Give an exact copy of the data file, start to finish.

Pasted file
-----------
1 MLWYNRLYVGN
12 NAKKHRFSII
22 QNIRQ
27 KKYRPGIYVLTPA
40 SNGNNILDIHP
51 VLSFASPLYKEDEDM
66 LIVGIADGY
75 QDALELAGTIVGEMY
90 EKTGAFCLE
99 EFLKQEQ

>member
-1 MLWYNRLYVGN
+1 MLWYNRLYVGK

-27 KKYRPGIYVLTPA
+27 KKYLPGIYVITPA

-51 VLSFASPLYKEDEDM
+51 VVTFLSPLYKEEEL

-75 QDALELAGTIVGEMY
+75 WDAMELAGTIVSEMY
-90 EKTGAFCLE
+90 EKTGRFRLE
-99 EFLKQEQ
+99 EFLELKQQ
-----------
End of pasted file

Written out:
1 MLWYNRLYVGN
12 NAKKHRFSII
22 QNIRQ
27 KKYRPGIYVLTPA
40 SNGNNILDIHP
51 VLSFASPLYKEDEDM
66 LIVGIADGY
75 QDALELAGTIVGEMY
90 EKTGAFCLE
99 EFLKQEQ

>member
-1 MLWYNRLYVGN
+1 MLWYNRLYVGK

-27 KKYRPGIYVLTPA
+27 KKYLPGIYVITPA

-51 VLSFASPLYKEDEDM
+51 VVTFLSPLYKEEEL

-75 QDALELAGTIVGEMY
+75 WDAMELAGTIVSEMY
-90 EKTGAFCLE
+90 EKTGRFRLE
-99 EFLKQEQ
+99 EFLELKQQ